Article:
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Tuesday, July 30, 2013

“Beat and Lower”

English: Lehman Brothers headquarters in New Y...
English: Lehman Brothers headquarters in New York City (Photo credit: Wikipedia)
By The Rude Awakening

New York, Jul.30, national stock exchange .- Beat and Lower” is the new earnings season routine, according to one prominent hedge fund manager. Greenlight Capital president David Einhorn (who gained fame shorting Lehman Brothers in 2007, and then doing the same again with high-flyer Green Mountain Coffee Roasters in 2011) has taken note of yet another sluggish earnings season. And he has the formula for success all figured out…

“During the first few years of the market recovery, the formula for higher stock prices was ‘beat estimates and raise guidance.’ Not anymore. Now it’s enough to beat the current quarter, and make it easier to beat the next one too by simultaneously lowering forward expectations,” Einhorn explains.

“Beat and Raise” didn’t last—and it has morphed into “Beat and Lower,” Einhorn says. While common sense might dictate that the lowering of expectations should have bearish implications, it has actually had the opposite effect.

So far this earnings season, 70% of companies in the S&P 500 beat esitmates, he says, while firms continue to lower guidance.

“At this point in the cycle, lowering the bar seems to be treated as bullish because it increases the likelihood of future earnings beats,” Einhorn concludes.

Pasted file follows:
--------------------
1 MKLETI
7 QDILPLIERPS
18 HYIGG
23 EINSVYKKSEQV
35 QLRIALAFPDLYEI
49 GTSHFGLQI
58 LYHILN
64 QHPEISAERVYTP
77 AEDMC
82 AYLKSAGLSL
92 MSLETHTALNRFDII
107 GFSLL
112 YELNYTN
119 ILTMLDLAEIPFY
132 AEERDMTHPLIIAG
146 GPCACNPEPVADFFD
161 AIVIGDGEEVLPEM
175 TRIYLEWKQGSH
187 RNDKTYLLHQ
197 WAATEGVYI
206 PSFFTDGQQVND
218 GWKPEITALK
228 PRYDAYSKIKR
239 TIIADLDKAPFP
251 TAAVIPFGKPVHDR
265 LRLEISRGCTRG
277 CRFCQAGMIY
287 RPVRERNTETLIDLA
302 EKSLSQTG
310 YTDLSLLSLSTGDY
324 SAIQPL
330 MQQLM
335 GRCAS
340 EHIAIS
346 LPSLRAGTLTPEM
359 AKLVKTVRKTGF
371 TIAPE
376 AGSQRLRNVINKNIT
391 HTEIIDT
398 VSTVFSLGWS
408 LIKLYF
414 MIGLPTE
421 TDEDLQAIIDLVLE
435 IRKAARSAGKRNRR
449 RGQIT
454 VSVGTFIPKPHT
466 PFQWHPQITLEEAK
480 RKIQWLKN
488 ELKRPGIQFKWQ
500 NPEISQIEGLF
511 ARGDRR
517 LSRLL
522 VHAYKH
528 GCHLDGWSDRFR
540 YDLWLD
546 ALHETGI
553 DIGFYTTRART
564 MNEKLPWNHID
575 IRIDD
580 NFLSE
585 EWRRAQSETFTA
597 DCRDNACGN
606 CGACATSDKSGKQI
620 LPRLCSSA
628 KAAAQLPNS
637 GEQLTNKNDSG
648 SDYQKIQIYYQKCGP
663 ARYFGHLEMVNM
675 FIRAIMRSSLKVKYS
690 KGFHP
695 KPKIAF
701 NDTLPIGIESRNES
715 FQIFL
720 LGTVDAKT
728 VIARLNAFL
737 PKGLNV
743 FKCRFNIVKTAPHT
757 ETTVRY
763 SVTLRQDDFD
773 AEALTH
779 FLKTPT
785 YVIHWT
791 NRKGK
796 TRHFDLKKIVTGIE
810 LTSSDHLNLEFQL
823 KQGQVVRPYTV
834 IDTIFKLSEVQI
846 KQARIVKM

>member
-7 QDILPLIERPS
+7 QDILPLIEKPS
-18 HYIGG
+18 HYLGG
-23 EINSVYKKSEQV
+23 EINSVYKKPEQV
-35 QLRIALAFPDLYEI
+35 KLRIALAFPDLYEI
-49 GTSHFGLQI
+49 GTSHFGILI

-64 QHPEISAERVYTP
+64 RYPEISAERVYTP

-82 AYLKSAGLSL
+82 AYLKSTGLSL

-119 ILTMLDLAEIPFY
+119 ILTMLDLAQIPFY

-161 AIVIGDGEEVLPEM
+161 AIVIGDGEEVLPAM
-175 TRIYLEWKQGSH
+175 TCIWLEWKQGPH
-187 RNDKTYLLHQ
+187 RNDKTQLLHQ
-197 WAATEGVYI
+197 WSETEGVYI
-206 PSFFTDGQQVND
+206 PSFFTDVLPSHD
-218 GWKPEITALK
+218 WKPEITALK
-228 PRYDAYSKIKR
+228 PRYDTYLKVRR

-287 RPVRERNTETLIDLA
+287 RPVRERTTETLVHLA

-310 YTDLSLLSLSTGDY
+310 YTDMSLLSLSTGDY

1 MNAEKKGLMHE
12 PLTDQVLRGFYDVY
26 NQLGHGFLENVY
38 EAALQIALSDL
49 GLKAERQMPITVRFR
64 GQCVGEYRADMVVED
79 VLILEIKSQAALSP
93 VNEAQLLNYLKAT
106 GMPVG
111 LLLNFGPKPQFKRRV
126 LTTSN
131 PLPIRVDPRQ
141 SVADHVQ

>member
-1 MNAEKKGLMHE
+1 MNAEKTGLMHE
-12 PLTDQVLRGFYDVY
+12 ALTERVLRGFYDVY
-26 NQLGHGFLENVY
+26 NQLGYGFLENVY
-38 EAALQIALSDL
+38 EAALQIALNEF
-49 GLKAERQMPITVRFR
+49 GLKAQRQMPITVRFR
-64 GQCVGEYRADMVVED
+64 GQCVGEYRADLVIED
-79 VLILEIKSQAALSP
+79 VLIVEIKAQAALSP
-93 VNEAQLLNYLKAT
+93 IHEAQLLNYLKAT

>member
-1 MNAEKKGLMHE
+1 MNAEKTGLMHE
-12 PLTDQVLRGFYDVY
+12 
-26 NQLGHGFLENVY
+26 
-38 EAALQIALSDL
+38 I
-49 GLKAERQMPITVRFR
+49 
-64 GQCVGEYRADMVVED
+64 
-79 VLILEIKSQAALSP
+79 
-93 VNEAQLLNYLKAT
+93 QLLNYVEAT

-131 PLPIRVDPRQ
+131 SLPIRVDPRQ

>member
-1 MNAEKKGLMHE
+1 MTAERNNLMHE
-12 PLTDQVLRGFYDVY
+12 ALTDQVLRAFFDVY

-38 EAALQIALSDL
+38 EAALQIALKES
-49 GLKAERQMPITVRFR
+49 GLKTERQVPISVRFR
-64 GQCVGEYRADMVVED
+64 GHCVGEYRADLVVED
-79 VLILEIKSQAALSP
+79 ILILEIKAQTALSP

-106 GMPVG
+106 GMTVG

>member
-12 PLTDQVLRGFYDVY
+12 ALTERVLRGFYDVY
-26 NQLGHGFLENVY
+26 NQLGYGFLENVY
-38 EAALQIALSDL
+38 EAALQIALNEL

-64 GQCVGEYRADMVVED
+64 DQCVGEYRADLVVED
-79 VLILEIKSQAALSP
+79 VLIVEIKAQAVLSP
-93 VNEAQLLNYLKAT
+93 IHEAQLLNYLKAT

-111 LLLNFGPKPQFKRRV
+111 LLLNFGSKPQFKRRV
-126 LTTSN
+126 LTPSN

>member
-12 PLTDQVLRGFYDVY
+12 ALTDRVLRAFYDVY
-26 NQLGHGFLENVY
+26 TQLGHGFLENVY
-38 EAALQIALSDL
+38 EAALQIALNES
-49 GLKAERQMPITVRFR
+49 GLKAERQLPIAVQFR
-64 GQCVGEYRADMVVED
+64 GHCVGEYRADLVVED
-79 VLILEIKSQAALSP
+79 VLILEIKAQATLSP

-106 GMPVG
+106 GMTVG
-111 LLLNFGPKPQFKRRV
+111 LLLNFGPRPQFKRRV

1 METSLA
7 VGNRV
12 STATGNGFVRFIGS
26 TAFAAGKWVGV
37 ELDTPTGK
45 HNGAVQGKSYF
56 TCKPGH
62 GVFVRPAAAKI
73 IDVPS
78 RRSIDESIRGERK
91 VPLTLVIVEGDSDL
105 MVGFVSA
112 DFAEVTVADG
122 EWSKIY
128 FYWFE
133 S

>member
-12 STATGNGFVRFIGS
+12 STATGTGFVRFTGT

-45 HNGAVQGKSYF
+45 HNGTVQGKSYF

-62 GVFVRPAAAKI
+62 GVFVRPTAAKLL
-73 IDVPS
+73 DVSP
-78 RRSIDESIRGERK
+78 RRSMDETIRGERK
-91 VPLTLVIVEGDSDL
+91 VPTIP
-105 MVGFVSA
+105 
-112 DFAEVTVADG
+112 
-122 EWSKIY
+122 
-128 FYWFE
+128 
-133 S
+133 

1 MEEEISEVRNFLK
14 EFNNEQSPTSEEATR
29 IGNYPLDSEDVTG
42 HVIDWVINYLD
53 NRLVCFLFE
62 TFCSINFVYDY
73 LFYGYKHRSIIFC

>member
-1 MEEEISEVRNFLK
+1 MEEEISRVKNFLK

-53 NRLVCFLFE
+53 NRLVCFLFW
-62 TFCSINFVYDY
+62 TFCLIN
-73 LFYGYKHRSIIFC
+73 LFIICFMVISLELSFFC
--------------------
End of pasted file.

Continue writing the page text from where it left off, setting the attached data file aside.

Of course, this type of environment won’t last forever. And it’s not particularly ominous that investors are fine with the low bar companies have set.

In fact, the reason that this earnings season has had little to no effect on the broad market is because investors’ minds are elsewhere.

Slowly but surely, every single market watcher is getting sucked into the Fed circus. Speculation about who will follow Bernanke continues to build. It will probably reach fever pitch by the end of next month. Earnings be damned! All eyes and ears are on a potential September Taper. Or hints about Yellen vs. Summers...

Revenue growth and solid earnings will matter again. But as I have told you many times this year, the bar is low enough to prevent any terrible earnings misses from scaring investors.

Don’t get too wrapped up analyzing earnings this week. There’s a ton of data hitting the wires (along with Bernanke comments later this week) that will steal the spotlight.
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